1812 45 Years Old 1 More Event
In 1812, Adams reported the news of Napoleon's invasion of Russia and Napoleon's disastrous retreat.
1813 - 1814 2 More Events
1815 48 Years Old Finally, he was sent to be minister to the Court of St. James's (Britain) from 1815 until 1817, a post that was first held by his father. … Read More

FIFTIES

1817 - 1819 3 More Events
1821 54 Years Old By the time Monroe became president, several European powers, in particular Spain, were attempting to re-establish control over South America. On Independence Day 1821, in response to those who advocated American support for independence movements in many South American countries, Adams gave a speech in which he said that American policy was moral support for independence movements but not armed intervention. … Read More
1823 56 Years Old From this, Adams authored what came to be known as the Monroe Doctrine, which was introduced on December 2, 1823. … Read More
Clay's personal dislike for Jackson and the similarity of his American System to Adams' position on tariffs and internal improvements caused him to throw his support to Adams, who was elected by the House on February 9, 1825, on the first ballot. … Read More

LATE ADULTHOOD

1827 60 Years Old …  After Adams lost control of Congress in 1827, the situation became more complicated.
By signing into law the Tariff of 1828, quite unpopular in parts of the south, he further antagonized the Jacksonian s. … Read More
1829 - 1834 5 More Events
1841 74 Years Old 1 More Event
In 1841, at the request of Lewis Tappan and Ellis Gray, Adams joined the case of United States v. The Amistad. … Read More
1843 76 Years Old In 1843, Adams sat for the earliest confirmed photograph still in existence of a U.S. president, although other sources contend that William Henry Harrison had posed even earlier for his portrait, in 1841. … Read More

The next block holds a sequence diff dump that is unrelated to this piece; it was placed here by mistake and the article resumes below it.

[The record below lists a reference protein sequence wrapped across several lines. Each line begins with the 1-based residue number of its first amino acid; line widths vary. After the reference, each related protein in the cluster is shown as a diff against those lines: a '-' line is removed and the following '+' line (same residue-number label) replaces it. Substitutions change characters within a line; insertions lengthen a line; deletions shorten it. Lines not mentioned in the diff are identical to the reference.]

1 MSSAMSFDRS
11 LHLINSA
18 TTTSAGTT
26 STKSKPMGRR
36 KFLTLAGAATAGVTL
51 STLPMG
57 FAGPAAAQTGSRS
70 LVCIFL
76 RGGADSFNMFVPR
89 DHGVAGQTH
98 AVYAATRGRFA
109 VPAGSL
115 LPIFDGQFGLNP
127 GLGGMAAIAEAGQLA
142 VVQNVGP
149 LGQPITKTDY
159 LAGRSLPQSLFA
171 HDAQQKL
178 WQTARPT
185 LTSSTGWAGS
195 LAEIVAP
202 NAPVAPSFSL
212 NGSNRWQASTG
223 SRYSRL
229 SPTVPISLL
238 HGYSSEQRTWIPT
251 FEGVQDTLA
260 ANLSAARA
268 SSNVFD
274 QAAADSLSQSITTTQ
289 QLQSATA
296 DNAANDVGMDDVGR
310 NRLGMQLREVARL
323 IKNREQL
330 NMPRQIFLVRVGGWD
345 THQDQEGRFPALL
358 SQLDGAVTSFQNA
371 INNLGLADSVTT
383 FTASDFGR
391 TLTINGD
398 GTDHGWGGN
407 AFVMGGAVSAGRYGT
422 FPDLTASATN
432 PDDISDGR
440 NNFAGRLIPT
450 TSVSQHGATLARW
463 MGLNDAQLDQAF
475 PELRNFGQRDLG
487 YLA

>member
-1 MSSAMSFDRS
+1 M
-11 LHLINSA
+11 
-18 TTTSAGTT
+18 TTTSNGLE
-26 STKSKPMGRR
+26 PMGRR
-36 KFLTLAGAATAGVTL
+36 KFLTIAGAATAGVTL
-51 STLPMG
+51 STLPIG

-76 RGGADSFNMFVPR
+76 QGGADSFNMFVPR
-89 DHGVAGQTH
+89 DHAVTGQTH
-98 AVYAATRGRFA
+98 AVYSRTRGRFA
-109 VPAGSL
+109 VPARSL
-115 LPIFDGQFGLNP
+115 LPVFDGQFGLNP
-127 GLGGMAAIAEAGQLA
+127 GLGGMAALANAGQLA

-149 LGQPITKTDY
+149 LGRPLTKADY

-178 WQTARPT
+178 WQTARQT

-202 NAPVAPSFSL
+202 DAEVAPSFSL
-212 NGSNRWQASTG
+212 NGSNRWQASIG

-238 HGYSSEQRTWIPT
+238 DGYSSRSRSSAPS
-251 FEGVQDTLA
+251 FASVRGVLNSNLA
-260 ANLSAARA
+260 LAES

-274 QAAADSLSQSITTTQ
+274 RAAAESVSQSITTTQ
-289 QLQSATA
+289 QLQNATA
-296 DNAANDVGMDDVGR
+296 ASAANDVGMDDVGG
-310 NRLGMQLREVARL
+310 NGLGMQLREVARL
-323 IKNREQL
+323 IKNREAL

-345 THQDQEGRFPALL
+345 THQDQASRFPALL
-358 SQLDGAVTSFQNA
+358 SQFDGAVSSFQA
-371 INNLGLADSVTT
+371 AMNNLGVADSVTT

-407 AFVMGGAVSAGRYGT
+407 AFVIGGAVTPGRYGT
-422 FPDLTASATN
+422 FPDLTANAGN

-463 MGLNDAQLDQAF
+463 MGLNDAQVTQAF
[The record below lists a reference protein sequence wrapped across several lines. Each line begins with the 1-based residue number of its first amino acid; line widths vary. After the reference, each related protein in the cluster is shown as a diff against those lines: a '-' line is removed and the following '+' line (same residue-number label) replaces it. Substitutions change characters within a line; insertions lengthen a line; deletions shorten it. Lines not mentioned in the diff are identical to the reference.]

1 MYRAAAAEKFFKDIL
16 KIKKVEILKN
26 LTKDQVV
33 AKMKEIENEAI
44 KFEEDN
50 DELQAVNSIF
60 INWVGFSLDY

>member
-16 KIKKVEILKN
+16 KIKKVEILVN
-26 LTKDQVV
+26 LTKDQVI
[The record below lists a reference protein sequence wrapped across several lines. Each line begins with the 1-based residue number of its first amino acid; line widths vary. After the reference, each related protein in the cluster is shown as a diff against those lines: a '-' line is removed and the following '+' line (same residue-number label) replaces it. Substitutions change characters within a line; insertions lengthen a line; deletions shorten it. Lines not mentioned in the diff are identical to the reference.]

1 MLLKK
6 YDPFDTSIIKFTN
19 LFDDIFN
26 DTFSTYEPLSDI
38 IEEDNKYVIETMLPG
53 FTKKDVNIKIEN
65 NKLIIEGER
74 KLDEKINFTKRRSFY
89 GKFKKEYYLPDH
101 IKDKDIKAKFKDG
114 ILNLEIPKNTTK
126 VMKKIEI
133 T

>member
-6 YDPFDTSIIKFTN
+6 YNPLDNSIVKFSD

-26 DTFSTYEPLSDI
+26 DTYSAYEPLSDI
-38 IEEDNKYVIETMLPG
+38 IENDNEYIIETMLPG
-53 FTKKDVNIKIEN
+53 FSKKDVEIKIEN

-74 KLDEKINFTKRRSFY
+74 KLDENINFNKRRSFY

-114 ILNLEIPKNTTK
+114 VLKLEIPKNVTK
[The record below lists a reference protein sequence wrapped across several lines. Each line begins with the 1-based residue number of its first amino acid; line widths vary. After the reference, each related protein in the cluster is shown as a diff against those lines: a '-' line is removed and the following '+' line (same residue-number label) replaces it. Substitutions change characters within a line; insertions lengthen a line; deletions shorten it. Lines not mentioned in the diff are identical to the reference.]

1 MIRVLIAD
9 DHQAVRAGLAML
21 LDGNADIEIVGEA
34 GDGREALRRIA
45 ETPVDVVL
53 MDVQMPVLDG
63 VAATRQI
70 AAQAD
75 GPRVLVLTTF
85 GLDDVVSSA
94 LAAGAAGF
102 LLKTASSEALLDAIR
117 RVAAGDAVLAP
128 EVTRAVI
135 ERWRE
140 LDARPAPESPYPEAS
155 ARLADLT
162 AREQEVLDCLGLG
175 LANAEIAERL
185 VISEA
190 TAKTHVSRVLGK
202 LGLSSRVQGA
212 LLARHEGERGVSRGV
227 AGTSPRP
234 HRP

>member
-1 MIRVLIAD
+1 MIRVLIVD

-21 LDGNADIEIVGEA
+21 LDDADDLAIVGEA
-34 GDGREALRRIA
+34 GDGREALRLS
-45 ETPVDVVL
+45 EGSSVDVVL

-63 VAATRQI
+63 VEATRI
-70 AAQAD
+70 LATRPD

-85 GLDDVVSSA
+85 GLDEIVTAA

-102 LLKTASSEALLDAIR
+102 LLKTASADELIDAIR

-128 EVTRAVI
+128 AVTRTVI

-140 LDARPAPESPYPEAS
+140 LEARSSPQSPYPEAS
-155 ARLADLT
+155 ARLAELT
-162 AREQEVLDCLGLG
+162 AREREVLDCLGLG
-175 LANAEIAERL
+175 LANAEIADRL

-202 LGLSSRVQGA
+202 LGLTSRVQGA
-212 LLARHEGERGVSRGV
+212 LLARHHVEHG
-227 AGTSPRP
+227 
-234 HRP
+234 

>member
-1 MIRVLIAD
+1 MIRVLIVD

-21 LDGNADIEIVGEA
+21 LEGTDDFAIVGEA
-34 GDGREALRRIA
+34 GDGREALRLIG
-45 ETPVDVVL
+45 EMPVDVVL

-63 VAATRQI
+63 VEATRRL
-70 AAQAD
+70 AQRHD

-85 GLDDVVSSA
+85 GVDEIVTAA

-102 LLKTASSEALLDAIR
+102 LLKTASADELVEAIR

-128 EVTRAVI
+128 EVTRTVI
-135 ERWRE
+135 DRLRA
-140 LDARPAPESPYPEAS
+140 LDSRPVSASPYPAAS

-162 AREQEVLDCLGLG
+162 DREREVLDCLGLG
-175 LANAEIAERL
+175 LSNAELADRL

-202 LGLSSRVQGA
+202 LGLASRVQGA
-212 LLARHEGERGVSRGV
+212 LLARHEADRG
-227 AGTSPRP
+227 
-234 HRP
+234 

1846 79 Years Old In 1846, the 78-year old former president suffered a stroke that left him partially paralyzed. After a few months of rest, he made a full recovery and resumed his duties in Congress. When Adams entered the House chamber, everyone "stood up and applauded." On February 21, 1848, the House of Representatives was discussing the matter of honoring U.S. Army officers who served in the Mexican–American War. … Read More
1847 80 Years Old Although there is no indication that the two were close, Adams met Abraham Lincoln during the latter's sole term as a member of the House of Representatives, from 1847 until Adams' death. … Read More
1848 81 Years Old One of Adams' most important legacies is his massive diary, which he began at age 11 with the simple entry "A journal, by me, J.Q.A." The Diary, housed at the Massachusetts Historical Society, covers, in extraordinary detail, Adams' life and experiences up to his death in 1848. … Read More
Original Authors of this text are noted on http://en.wikipedia.org/wiki/John_Quincy_Adams.